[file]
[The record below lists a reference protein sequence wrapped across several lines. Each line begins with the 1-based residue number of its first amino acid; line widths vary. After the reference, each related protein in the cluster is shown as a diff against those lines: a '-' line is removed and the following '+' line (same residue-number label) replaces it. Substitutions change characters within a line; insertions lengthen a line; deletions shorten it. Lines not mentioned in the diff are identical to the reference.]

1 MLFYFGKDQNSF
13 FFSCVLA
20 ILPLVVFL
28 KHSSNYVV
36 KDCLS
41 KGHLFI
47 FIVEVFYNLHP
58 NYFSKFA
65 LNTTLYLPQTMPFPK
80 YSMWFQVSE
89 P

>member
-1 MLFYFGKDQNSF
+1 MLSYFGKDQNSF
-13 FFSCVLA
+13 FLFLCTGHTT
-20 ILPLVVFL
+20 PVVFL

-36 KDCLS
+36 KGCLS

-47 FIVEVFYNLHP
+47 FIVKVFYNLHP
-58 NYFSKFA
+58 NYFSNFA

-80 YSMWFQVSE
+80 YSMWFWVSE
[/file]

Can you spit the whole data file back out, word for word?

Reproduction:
[The record below lists a reference protein sequence wrapped across several lines. Each line begins with the 1-based residue number of its first amino acid; line widths vary. After the reference, each related protein in the cluster is shown as a diff against those lines: a '-' line is removed and the following '+' line (same residue-number label) replaces it. Substitutions change characters within a line; insertions lengthen a line; deletions shorten it. Lines not mentioned in the diff are identical to the reference.]

1 MLFYFGKDQNSF
13 FFSCVLA
20 ILPLVVFL
28 KHSSNYVV
36 KDCLS
41 KGHLFI
47 FIVEVFYNLHP
58 NYFSKFA
65 LNTTLYLPQTMPFPK
80 YSMWFQVSE
89 P

>member
-1 MLFYFGKDQNSF
+1 MLSYFGKDQNSF
-13 FFSCVLA
+13 FLFLCTGHTT
-20 ILPLVVFL
+20 PVVFL

-36 KDCLS
+36 KGCLS

-47 FIVEVFYNLHP
+47 FIVKVFYNLHP
-58 NYFSKFA
+58 NYFSNFA

-80 YSMWFQVSE
+80 YSMWFWVSE